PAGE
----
Energized Learning

This web site is designed for middle and high school students, their teachers and their parents. The more advanced elements of the lessons are applicable to college-level courses. The site includes lessons and activities that develop specific skills and knowledge students are expected to learn in science, mathematics, economics and social sciences and politics. Energy supply, conversion and use is central the quality of life for all people. It is our hope that students, teachers and parents will develop a better understanding of energy and its complex interrelationships.

Mathematics, science, economics, social and political science teachers will find a list of student lessons and activities with keys to subject matter standards.

As students work through one or more of the standards-based lessons they will be exposed to the following concepts:

  • Energy and the environment are linked — students will compare the amount of carbon dioxide, a greenhouse gas, emitted to the atmosphere as a result of energy use choices in their homes.
  • Quality of life can be increased without increasing energy use — students analyze the impact of energy efficient options for services, such as lighting and heating that provide for conveniences, comfort, and entertainment
  • Achieving energy efficiency is an investment, not an expenditure — students analyze the impact of energy efficient investments on their annual energy costs.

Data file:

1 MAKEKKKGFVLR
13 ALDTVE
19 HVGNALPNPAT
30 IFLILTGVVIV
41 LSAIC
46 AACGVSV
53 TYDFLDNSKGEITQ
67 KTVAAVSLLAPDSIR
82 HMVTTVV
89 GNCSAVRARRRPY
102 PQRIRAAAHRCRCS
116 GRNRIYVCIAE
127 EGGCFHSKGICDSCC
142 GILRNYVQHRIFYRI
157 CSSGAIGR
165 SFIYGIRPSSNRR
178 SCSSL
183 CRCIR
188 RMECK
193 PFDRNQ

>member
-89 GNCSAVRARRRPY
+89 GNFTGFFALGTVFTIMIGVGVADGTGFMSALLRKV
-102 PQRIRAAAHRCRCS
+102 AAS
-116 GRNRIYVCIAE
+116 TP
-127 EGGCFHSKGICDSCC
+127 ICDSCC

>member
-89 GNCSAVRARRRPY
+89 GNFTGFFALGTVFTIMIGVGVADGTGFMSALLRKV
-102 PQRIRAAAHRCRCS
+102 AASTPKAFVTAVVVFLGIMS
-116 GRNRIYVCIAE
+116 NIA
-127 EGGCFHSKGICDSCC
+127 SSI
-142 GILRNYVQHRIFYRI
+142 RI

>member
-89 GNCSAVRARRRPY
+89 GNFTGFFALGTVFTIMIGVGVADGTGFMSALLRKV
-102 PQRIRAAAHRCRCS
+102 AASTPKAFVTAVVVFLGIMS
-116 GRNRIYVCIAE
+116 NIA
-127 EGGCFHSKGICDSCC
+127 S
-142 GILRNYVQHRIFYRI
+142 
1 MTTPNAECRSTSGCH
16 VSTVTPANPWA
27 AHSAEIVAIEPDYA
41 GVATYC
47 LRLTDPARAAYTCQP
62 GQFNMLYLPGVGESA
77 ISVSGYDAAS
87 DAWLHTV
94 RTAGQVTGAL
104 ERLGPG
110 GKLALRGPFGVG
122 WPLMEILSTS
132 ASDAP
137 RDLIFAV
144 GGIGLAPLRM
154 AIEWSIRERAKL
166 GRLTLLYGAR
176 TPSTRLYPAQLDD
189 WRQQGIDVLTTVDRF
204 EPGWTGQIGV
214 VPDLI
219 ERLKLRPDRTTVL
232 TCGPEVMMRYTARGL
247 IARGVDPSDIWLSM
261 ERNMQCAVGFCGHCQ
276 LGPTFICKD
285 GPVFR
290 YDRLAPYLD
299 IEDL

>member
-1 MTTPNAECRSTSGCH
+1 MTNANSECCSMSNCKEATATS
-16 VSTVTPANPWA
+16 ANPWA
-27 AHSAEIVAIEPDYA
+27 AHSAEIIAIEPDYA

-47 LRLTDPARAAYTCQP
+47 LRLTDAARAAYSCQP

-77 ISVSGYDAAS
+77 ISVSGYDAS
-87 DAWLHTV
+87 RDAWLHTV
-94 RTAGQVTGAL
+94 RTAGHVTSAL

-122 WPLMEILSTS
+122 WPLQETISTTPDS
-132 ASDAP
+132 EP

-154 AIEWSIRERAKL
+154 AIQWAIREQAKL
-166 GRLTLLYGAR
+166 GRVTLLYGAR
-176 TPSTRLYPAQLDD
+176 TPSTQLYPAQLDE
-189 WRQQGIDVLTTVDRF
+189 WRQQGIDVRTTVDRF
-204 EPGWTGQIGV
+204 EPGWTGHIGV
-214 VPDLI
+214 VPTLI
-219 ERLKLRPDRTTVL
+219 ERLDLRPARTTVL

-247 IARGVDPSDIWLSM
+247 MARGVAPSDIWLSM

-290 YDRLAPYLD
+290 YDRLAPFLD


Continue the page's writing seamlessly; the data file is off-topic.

• Understanding and managing energy use requires concepts and information from many areas — Students will learn that planning for an energy efficient future involves knowledge of science, mathematics, economics and social science.
  • Modeling (using computer simulation tools) is central to science, but can have severe limitations. "The map is not the territory." Scientists who use models need to have a healthy skepticism about their predictive power.

At the core of the Energized Leaning site is a interactive web-based energy calculator and home energy audit toolkit developed by the US Department of Energy scientists at the Lawrence Berkeley National Laboratory. The Home Energy Saver is a professional-level tool that is used in predicting building performance, guiding design and assisting policy makers around the world. The HES web interface has made it available, for the first time, to students and the general public.

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